Monday, December 18, 2017

The Circle: Solid on Story Line and Character Development

Movie Review: The Circle (2017)
Version: Library borrow

There was something creepy about The Circle. Not in a horror-movie way. Not in a sexual-assault way. But in an invasion-of-your-privacy way. And that's what this film is about, really, advanced technology's potential to invade your privacy in the most personal and devastating ways. For that reason alone, it's worth seeing, to explore what you may not imagine your giving technology access to while you're visiting Facebook and Twitter and Instagram and Snapshot and all of those other "entertaining" programs on the Internet.

What enhances the creep factor is having usually affable, lovable Tom Hanks play the bad guy. He's not a violent bad guy. He's not a seductive bad guy. But he is a manipulator and someone who takes advantage of the weak and innocent. And when you are used to seeing him play good guys most of the time, seeing him play this kind of role rips your heart out. He plays the CEO of The Circle, the tech and social media company that just wants to connect the world for the betterment of human kind.

Playing opposite him is Emma Watson, who is the weak, innocent young woman who doesn't seem to have the strength or the will or the sophistication to resist Hank's charm or manipulations. She just goes along to get along. And Watson is so appealing as an actor that you can't help but feel for her as she keeps digging herself deeper into a hole as she advances in the company.

The basic story is that as Mae, one-time customer service rep for the city water department, she gets the job of a lifetime at The Circle. She starts out as a customer relations agent. But Hank's character, Bailey, and his COO Stenton (played by Patton Oswalt), see potential in her, and they give her an exciting new assignment. Now, The Circle is a social media program available all over the world, and its thing is connecting people and promoting openness and transparency. So this new assignment is to wear a camera and expose herself to cameras that The Circle has posted everywhere, to follow her every move, everywhere. She becomes an overnight success, people all over the world following her and loving her. But there are complications as the world taps into her relationships with others in her life, bringing unintended consequences, some of them devastating. In the background is a reclusive employee (Ty, played by John Boyega), who shows Mae the inner workings of The Circle and its dangerous potential. Their only solution is to challenge The Circle.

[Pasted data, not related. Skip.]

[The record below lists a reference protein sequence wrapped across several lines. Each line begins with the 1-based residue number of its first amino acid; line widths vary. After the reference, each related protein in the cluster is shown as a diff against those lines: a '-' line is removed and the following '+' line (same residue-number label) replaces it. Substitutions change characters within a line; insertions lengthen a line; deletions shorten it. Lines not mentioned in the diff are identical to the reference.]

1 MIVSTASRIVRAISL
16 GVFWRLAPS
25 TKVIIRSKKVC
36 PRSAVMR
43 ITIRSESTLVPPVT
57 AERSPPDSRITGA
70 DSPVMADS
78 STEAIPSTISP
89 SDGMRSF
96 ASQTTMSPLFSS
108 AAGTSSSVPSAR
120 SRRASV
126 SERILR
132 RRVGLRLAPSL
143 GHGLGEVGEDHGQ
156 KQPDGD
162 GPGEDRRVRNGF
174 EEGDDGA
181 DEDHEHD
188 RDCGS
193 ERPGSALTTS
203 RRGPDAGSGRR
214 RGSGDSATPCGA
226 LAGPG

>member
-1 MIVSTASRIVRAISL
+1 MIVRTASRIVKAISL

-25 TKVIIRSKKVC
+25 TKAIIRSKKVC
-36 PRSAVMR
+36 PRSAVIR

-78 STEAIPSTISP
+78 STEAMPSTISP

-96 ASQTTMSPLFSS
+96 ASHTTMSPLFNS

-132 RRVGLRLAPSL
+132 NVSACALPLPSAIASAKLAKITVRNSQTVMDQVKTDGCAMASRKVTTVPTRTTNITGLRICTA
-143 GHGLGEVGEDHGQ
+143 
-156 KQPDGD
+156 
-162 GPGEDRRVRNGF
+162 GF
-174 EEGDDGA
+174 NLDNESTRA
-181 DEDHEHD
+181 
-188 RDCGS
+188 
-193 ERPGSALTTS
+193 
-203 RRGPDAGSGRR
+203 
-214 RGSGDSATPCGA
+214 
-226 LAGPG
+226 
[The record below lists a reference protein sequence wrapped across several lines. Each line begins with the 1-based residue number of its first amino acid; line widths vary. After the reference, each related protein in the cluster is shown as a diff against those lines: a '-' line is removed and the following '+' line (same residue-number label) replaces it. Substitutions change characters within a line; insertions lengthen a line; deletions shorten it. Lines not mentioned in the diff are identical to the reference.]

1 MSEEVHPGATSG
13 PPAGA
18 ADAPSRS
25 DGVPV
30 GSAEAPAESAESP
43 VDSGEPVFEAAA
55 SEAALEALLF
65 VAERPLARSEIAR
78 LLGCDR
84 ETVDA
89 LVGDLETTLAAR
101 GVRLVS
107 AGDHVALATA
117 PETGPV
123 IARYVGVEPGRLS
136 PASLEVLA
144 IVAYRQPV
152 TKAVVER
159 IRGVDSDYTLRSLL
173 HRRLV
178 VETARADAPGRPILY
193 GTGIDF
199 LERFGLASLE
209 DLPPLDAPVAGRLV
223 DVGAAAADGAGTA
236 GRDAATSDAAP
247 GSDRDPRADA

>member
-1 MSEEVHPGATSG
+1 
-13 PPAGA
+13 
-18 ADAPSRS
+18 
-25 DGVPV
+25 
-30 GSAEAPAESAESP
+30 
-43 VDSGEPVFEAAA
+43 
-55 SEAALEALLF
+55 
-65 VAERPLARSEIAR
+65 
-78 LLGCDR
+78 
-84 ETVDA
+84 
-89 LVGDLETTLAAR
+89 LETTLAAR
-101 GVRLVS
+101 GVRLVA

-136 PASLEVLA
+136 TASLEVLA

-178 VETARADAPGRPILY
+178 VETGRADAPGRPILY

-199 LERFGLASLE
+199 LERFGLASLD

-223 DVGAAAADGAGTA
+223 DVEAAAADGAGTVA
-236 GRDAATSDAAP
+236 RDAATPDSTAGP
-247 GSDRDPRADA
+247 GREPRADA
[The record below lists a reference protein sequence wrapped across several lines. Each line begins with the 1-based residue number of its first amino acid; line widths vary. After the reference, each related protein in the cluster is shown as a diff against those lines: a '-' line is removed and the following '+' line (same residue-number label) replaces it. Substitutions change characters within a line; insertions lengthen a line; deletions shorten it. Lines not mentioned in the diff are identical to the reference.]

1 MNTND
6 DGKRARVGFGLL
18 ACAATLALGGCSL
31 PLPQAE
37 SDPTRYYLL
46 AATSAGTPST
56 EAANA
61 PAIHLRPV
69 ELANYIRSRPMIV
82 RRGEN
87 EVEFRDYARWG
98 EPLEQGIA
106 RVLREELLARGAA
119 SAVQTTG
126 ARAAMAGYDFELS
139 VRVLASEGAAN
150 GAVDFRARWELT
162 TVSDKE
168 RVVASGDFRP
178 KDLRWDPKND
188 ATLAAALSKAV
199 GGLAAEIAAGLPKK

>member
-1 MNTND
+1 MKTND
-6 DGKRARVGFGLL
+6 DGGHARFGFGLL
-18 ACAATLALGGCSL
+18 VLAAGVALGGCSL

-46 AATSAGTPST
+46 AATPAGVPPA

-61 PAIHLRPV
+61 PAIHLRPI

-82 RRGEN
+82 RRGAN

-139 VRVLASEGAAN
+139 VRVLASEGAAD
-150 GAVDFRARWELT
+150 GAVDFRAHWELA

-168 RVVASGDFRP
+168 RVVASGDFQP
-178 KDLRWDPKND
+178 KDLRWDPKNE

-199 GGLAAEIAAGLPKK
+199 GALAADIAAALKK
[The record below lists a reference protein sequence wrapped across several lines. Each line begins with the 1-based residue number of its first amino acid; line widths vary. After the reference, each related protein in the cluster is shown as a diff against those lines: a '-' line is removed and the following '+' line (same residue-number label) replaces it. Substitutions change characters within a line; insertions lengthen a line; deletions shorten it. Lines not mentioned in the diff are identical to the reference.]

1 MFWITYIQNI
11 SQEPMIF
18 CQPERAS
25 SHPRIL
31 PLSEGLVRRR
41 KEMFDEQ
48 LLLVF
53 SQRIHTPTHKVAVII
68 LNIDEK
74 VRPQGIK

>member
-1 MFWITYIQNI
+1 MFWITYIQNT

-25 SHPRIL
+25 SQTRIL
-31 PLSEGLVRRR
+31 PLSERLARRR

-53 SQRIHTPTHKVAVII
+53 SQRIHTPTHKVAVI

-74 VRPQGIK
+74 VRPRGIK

The look and feel of The Circle is today's Google or Facebook, but bigger and badder. The company's campus is amazing, full of fun places to work, exciting activities, inviting parties, and constant interaction between employees and frequent innovation. But hidden beneath the surface is a desire to control the world for profit.

If you spend a lot of time on social media, this movie will make you think twice about how and how much you share your personal information. That's really how The Circle might creep you out. That can be a good thing. But remember, it's just a movie. And it's a good one, well acted and well scripted. The futuristic graphics are solid and the limited special effects are great.

This was the last film for Bill Paxton, who plays Mae's father, who suffers from Multiple Sclerosis in the story. Paxton died early this year from complications of a surgical procedure for an aneurysm. He gave a fine final performance.

The Circle isn't an amazing film, but it is a good one, solid on story line and character development.

No comments: